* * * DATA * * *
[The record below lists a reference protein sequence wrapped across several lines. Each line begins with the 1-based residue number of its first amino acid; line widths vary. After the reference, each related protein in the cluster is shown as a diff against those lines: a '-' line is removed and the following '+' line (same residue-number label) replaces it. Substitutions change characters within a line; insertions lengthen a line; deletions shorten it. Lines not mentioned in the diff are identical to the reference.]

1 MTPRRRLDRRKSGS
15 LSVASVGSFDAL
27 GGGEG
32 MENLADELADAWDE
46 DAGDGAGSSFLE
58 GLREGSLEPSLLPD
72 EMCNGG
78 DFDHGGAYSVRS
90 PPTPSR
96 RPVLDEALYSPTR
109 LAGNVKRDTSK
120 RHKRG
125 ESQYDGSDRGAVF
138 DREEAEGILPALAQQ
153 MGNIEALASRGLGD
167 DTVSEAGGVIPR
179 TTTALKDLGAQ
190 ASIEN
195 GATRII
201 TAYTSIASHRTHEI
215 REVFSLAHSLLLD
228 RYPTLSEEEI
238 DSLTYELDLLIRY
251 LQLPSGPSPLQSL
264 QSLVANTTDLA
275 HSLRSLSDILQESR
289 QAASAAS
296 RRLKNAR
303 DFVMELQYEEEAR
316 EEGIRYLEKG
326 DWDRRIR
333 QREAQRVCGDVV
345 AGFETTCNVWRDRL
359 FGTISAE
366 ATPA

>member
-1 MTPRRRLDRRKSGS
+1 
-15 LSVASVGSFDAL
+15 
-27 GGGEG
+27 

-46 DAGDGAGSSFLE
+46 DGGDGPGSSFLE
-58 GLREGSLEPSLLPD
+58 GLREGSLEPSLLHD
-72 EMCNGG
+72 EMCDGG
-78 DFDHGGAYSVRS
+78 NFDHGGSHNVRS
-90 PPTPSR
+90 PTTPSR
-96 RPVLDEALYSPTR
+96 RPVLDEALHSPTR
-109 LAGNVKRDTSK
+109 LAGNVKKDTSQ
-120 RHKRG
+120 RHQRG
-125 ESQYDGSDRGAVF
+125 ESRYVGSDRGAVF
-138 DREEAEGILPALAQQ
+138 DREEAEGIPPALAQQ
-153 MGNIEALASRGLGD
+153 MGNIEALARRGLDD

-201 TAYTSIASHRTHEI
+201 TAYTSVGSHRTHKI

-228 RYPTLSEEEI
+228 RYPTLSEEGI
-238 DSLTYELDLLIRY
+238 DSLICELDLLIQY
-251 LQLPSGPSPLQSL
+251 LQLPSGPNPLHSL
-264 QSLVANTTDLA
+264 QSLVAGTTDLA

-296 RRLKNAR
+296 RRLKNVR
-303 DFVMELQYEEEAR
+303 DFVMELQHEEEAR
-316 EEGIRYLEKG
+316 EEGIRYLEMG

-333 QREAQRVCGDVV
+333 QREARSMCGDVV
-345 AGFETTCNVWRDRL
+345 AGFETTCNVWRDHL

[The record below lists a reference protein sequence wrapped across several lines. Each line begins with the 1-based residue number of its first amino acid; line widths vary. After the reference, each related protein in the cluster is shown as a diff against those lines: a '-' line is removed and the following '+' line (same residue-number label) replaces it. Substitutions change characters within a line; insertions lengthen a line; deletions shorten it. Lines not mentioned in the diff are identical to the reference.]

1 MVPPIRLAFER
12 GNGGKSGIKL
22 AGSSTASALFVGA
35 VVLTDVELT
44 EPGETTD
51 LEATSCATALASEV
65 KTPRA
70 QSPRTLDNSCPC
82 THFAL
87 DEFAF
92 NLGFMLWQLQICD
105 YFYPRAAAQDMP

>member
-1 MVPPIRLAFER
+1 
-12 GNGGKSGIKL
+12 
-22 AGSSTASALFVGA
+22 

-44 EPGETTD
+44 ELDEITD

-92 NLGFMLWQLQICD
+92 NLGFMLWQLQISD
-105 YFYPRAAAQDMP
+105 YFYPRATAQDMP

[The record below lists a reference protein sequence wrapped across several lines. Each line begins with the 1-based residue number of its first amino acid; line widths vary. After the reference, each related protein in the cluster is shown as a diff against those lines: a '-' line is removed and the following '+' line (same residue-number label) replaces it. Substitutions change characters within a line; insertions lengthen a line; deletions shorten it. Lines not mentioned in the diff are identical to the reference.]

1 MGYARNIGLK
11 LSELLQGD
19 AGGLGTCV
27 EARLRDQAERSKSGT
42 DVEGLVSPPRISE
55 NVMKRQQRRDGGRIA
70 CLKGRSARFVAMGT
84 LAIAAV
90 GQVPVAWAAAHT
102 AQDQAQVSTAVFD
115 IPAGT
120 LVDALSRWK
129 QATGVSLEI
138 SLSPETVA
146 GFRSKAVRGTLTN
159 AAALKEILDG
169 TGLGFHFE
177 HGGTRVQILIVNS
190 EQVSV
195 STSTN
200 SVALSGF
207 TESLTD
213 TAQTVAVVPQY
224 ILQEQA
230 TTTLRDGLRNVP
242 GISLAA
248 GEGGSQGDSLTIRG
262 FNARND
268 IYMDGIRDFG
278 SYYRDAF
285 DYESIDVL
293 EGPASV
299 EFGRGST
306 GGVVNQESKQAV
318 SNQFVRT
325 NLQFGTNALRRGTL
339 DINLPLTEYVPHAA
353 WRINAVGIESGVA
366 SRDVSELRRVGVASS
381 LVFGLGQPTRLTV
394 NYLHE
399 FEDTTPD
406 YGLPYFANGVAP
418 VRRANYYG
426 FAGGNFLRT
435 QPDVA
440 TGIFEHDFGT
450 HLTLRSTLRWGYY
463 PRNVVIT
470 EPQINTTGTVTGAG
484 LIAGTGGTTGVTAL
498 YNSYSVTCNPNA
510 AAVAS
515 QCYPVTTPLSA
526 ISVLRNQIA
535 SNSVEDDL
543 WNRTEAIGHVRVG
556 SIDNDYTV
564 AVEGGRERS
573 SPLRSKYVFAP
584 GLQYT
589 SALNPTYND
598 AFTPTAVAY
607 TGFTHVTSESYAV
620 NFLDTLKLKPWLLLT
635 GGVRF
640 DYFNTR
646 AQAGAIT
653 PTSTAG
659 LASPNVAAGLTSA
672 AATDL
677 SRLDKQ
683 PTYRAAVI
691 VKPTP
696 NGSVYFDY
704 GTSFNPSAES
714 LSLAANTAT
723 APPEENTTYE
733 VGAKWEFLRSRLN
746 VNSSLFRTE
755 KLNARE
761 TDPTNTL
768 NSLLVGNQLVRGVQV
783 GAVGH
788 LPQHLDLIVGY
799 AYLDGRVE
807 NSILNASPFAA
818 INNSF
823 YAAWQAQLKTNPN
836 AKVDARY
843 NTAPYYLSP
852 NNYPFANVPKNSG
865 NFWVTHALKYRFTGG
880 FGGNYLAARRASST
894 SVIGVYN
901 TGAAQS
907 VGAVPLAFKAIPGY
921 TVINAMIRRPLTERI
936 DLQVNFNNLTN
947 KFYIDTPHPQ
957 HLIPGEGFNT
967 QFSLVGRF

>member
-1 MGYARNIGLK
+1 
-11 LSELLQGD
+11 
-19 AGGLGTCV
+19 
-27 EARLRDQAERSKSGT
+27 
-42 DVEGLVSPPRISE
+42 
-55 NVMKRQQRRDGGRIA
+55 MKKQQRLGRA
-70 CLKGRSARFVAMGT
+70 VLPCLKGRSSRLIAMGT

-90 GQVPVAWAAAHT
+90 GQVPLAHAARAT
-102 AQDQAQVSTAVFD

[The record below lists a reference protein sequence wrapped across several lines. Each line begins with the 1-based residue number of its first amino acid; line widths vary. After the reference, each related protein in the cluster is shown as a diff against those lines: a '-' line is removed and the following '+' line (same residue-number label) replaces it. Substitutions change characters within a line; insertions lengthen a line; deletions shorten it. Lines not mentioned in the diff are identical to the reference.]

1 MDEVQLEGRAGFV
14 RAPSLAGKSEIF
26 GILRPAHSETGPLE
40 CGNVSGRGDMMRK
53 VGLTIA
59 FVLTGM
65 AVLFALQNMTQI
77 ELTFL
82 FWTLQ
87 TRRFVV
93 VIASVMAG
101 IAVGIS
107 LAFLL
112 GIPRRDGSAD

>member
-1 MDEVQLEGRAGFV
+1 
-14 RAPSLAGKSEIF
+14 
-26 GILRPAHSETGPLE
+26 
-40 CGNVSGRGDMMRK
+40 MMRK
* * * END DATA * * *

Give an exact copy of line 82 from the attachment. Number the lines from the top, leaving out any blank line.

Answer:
-333 QREAQRVCGDVV